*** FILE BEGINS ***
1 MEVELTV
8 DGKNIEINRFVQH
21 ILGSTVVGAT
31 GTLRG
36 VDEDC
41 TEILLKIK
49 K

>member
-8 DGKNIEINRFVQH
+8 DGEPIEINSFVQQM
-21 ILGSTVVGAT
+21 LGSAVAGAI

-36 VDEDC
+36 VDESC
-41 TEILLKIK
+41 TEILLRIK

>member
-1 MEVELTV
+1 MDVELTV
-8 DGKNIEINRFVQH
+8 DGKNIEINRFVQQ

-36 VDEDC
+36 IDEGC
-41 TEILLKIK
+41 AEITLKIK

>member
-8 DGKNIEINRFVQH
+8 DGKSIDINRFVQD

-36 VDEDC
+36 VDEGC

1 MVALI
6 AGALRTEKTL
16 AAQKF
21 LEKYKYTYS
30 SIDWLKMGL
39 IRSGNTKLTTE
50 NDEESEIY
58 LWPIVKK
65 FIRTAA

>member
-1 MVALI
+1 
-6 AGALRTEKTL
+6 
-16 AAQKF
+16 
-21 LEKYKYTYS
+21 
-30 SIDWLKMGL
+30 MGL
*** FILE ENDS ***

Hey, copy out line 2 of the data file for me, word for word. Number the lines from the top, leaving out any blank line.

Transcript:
8 DGKNIEINRFVQH